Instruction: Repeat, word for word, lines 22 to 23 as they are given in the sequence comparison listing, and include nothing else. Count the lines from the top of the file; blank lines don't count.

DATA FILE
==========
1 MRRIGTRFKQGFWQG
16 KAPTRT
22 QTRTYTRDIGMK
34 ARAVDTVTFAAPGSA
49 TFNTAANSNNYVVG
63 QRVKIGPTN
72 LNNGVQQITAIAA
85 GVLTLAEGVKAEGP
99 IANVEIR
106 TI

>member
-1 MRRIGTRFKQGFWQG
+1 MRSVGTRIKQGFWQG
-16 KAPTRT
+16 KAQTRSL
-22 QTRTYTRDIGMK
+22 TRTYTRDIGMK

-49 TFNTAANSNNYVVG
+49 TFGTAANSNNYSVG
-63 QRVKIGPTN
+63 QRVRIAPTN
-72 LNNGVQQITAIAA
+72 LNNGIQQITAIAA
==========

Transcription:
-72 LNNGVQQITAIAA
+72 LNNGIQQITAIAA